Russian Apple Production is a Long Way From Self Sufficiency

Despite efforts to become self-sufficient in apple production after the embargo, recent figures confirm that the country is far from being able to produce enough apples to meet domestic consumption.

According to the Ministry of Health, the average Russian consumes 50 kg of apples per year, yet, according to AB-Center, recent total production would only amounts to 5.8 kg per year per consumer. This amount includes all apples, including those for processing, so when it comes to the amount of apples for fresh consumption, the amount per person would fall even lower.

Although it seems like self-sufficiency is far from a reality, Rosstat has estimated that the total production of top fruits, a majority of these being apples, did grow by 15% in 2016. In addition, independent experts have reported that the share of imported products on shelves has, for the first time in many years, given way to Russian apples.

Although apple imports have decreased since the embargo, a recent report from UN Comtrade said that Russia is still number 3 on the list of largest apple importers in the world in 2016, with a share of 6%, totalling 678,600 mt of fresh apples. This amount had already reached 622,200 mt in the first 11 months of 2017.

In the first half of 2017, the majority of apple imports were coming in from Serbia and Moldova, with 32.1% and 26.2%, respectively. Other major suppliers include China, Belarus, Chile, Azerbaijan, South Africa and New Zealand. Bosnia and Herzegovina had also been a significant apple importer to Russia, but this is currently on hold after Rosselkhoznadzor placed a ban on the country following suspicions that they were exporting apples from Poland as their own.

www.freshplaza.com

Russia Renews Ban on Import of Apples from Bosnia and Herzegovina

About a year and a half after the regular export of BiH (Bosnia and Herzegovina) apples in Russia was resumed, the ban is set to take effect again. The reason behind this is that inspections have once more determined that some enterprises in Republika Srpska violate the agreement.

The ban had originally been imposed when there was a problem with the origin of the apples: although they appeared as RS products, they turned out not to be. They  originated, in fact, from other countries. The agreement between Russia and BiH says that apples and other fruit and vegetables must be an original BiH product, not the product from third countries.

Balkaneu.com reported that Minister of Foreign Trade and Economic Relations of BiH, Mirko Šarović, confirmed that the Russian Federation has again imposed a ban on imports of apples from BiH that comes into force Monday, January 22. He explained that the certificate for controversial apples was issued by the phytosanitary inspection in Brcko District, BiH, and transported to the Russian market as a local product.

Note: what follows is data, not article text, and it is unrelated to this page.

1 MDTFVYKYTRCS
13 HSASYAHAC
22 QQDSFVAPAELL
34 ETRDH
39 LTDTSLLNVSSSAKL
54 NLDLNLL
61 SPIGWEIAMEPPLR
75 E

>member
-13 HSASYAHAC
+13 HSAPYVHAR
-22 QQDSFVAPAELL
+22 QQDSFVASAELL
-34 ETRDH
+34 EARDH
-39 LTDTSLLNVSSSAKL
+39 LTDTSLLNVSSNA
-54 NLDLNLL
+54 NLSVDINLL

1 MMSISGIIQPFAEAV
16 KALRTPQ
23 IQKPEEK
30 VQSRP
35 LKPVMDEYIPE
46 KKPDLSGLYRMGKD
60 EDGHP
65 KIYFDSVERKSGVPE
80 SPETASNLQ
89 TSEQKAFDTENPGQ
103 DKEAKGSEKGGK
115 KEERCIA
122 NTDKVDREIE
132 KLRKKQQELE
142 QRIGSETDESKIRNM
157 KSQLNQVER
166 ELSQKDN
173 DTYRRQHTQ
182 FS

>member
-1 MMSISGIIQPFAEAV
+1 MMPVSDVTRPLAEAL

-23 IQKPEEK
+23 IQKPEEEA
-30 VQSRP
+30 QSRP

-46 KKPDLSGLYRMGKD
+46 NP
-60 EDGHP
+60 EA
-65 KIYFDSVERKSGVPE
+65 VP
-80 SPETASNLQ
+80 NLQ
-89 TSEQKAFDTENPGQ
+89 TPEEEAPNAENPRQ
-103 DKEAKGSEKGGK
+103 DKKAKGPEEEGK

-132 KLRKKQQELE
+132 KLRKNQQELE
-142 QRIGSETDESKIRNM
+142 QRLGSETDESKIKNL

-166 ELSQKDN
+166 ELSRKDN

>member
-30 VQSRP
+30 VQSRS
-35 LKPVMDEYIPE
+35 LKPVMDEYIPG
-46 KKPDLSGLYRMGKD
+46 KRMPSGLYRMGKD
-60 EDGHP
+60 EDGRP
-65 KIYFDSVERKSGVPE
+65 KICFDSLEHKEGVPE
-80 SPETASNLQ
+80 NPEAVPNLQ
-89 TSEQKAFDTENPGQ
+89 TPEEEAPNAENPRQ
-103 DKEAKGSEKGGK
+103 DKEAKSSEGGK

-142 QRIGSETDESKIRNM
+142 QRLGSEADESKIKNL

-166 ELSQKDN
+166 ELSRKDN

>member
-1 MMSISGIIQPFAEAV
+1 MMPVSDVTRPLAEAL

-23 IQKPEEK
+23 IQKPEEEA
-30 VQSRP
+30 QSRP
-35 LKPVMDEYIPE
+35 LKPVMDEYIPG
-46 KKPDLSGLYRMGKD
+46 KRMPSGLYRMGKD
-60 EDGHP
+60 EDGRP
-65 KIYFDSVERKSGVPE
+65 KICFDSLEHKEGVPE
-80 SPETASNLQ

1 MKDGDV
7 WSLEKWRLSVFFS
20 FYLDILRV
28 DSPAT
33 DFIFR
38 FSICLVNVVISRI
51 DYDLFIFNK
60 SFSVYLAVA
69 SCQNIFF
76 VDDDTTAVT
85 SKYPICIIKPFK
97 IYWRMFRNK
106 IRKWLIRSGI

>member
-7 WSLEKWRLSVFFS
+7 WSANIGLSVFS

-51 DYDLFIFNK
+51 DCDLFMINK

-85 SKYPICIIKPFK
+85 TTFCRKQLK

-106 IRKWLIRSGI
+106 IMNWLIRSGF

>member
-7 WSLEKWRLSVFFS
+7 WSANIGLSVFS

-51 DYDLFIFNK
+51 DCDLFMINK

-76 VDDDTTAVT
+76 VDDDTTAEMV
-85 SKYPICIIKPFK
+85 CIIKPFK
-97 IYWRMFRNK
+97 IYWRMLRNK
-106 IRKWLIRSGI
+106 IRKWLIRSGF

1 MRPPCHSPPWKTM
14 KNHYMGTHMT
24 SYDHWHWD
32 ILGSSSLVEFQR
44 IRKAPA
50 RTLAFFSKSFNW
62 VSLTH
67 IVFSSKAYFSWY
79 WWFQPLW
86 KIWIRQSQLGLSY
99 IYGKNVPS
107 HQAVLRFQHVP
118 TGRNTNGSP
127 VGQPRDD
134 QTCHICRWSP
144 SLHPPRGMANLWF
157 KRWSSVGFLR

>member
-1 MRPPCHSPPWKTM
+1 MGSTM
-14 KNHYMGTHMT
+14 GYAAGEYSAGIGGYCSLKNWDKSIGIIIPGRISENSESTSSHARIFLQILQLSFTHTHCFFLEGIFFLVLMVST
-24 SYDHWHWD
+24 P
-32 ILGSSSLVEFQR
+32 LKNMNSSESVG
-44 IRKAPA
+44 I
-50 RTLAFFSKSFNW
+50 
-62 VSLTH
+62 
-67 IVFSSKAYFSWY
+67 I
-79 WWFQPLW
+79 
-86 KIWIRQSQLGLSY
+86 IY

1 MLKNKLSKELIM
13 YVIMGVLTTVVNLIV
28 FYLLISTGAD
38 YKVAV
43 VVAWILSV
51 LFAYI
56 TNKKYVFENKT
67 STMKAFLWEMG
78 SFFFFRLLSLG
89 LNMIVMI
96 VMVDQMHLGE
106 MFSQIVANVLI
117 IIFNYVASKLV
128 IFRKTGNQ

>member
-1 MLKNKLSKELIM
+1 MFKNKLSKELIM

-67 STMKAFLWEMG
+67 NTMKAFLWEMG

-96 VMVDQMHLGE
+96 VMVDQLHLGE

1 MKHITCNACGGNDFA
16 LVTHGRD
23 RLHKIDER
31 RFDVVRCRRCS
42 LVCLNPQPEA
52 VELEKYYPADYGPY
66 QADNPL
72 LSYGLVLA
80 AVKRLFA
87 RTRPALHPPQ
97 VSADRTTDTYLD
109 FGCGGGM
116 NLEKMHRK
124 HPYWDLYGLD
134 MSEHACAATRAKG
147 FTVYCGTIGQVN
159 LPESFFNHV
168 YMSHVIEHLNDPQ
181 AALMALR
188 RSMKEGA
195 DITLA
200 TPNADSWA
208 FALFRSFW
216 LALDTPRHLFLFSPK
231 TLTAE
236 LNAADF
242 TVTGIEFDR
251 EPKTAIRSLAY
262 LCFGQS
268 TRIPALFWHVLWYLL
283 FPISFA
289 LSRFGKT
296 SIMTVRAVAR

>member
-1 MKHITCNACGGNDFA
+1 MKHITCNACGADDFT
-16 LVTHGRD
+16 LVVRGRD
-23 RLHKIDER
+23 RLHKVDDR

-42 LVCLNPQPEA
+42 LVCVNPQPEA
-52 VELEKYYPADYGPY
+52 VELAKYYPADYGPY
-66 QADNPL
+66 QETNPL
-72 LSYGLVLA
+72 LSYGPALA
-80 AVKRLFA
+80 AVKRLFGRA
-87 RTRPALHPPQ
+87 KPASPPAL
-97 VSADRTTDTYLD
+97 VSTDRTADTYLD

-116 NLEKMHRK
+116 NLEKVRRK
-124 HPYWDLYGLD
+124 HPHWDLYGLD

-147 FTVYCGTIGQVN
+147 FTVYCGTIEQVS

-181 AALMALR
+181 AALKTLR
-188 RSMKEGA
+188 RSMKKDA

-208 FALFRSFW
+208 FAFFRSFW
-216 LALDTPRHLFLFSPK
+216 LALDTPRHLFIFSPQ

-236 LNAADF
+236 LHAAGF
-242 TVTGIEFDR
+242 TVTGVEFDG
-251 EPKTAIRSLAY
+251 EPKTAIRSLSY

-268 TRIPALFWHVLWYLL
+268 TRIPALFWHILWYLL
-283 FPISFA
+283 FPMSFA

www.freshplaza.com

Russia Has Destroyed 19,000 MT of Food Since Import Ban

Over 19,000 tons of banned western food products have been destroyed as of Tuesday, Jan. 9, Russia’s state agriculture watchdog said in a statement published on its website. The ban was introduced in August 2014 in retaliation to Western sanctions imposed on Russia following its annexation of the Crimean peninsula. Since then, the country has destroyed hundreds of tons of fruits and vegetables, cheeses and livestock products.

Only 278 tons of the confiscated products remained untouched, Rosselkhoznadzor added.

The practice of destroying foods dates back to August 2015, a month after President Vladimir Putin ordered the physical destruction of fruits and vegetables, dairy, meat and other agricultural products imported to Russia from the blacklisted countries.

The ban has been extended until late 2018.

Meanwhile, the EU has demanded 1.4 billion euros in compensation from Russia for banned pork.

www.themoscowtimes.com

Moscow expanded sanctions

Expanding the list of products under food embargo against the West in the Russian government explained the desire to close the grey import schemes of the sanctions. This was stated by Deputy Prime Minister Arkady Dvorkovich on October 27.

“We have thus closed the gray supply channels, which were used for deliveries of some goods under the guise of others and caused damage to Russian manufacturers”, — has explained Dvorkovich. According to him, such schemes are typically used in the supply of offal meat and live pigs.

At the same time to impose sanctions against purebred breeding pigs, the government did not, to preserve the possibility to create high-performing pig farms in Russia.

Earlier on 27 October, Russia expanded sanctions against Western countries. The ban includes live pigs and pork from EU countries, USA, Canada and some other countries. Also the ban includes pork and poultry fat of cattle, sheep, goats, and animal oil.

The Russian government stated that the food ban was extended till December 31, 2018.